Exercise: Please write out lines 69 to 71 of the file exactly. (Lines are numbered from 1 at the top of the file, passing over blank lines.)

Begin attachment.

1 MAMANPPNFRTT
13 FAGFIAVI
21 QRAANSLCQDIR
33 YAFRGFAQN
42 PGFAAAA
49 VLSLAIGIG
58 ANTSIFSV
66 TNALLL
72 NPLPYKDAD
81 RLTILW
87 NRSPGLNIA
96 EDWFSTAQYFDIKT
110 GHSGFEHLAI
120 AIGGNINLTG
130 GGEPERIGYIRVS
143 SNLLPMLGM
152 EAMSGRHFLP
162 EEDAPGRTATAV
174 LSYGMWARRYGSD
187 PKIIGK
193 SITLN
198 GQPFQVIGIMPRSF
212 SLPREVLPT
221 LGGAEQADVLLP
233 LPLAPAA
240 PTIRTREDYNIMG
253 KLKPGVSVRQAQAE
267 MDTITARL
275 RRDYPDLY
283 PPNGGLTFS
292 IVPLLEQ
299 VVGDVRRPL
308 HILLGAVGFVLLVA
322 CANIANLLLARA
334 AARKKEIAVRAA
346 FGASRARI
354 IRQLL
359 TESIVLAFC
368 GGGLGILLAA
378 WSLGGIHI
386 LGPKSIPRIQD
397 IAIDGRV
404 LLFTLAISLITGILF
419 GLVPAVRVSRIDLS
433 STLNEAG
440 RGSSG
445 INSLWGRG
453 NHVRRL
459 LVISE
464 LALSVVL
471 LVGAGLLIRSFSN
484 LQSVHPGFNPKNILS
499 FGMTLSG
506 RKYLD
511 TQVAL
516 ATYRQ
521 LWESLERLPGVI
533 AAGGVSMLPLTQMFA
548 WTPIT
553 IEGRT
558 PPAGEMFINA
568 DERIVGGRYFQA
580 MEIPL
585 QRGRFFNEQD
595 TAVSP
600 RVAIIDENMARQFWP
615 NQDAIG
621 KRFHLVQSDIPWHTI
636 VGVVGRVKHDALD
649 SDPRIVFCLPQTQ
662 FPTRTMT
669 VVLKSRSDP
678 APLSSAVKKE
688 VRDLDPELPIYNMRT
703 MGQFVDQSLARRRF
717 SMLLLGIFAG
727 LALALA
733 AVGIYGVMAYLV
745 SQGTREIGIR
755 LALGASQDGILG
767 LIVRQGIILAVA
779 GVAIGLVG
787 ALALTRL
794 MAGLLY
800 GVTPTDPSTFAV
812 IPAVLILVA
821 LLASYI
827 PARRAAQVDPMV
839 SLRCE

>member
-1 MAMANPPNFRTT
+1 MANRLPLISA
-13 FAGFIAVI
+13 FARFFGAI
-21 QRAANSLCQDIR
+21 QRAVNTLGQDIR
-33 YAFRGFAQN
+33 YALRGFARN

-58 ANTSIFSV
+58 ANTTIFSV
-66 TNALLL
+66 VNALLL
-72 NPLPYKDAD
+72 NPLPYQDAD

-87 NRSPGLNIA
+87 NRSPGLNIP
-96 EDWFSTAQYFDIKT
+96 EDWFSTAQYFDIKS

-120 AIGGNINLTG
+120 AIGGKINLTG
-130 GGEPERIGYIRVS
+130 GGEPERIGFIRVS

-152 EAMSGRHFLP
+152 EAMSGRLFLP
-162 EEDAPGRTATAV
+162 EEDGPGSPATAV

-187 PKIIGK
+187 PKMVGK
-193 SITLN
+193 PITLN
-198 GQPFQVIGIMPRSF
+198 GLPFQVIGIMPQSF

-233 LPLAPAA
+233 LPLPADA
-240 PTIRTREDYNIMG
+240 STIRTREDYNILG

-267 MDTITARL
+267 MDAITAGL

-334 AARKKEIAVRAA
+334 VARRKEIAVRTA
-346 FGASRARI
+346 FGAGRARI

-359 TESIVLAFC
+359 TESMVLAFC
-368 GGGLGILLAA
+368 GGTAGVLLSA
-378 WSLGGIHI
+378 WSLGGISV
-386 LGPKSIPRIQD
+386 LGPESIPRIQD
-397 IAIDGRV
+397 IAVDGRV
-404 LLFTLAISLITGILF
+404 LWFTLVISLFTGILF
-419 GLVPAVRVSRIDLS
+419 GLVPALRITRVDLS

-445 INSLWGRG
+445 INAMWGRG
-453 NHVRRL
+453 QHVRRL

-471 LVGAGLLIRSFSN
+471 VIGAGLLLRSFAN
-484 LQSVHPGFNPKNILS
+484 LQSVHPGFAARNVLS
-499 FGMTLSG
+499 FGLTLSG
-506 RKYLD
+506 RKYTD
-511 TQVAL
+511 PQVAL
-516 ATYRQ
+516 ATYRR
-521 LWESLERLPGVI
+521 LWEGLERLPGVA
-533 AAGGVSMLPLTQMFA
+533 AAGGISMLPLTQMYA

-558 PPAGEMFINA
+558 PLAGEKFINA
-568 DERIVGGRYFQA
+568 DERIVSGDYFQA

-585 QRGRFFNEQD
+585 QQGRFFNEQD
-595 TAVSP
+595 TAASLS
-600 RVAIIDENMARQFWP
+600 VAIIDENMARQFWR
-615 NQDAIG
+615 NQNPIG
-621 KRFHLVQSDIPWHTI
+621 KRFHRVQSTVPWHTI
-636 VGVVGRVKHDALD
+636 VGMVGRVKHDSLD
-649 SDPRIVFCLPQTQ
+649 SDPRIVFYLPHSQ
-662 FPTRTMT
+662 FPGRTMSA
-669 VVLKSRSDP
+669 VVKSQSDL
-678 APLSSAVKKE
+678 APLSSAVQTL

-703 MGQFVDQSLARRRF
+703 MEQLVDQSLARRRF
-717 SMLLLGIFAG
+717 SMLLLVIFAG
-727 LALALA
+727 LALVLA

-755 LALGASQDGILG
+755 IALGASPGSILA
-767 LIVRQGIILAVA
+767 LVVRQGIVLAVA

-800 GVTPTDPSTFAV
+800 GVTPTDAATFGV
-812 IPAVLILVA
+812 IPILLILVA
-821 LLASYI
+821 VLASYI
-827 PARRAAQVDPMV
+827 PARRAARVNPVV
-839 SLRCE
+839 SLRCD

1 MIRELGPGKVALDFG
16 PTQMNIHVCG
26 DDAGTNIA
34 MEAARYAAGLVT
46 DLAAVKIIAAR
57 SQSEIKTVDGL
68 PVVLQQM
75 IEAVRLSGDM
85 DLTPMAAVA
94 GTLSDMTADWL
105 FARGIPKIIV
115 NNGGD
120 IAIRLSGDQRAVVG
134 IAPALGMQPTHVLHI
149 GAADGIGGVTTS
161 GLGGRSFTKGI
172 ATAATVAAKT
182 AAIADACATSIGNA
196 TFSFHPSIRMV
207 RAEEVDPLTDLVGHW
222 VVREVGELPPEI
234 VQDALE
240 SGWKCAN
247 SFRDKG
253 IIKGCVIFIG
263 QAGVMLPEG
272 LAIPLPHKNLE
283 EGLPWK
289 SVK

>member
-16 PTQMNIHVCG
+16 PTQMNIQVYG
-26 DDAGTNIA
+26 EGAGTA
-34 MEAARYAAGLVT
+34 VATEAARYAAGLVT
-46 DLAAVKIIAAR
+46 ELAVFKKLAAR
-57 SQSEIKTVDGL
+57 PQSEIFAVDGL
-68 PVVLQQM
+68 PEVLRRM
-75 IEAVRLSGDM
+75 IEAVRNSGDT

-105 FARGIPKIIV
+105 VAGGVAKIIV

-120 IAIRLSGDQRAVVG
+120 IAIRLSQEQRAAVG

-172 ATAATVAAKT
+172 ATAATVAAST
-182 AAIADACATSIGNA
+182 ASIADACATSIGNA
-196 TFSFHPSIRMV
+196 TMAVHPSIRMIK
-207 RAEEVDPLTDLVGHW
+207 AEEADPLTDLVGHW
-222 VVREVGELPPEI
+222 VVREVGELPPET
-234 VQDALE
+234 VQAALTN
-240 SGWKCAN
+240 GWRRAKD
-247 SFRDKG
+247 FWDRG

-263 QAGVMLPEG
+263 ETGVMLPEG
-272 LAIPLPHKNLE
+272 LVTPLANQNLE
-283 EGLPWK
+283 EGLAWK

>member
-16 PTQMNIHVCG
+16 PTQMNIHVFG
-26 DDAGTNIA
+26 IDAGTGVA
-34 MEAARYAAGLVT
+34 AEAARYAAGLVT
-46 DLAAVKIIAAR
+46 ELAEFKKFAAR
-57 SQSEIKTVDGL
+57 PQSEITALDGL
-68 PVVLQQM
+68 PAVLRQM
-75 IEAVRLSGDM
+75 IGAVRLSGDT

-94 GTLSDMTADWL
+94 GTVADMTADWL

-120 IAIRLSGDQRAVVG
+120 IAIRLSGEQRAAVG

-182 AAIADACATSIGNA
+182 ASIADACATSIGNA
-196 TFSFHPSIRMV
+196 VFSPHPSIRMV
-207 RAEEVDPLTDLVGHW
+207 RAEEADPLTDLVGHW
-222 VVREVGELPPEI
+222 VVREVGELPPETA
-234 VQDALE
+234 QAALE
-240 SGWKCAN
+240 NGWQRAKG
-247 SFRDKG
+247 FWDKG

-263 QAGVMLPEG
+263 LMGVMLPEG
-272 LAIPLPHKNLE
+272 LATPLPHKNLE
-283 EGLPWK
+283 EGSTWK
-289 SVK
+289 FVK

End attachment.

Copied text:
636 VGVVGRVKHDALD
649 SDPRIVFCLPQTQ
662 FPTRTMT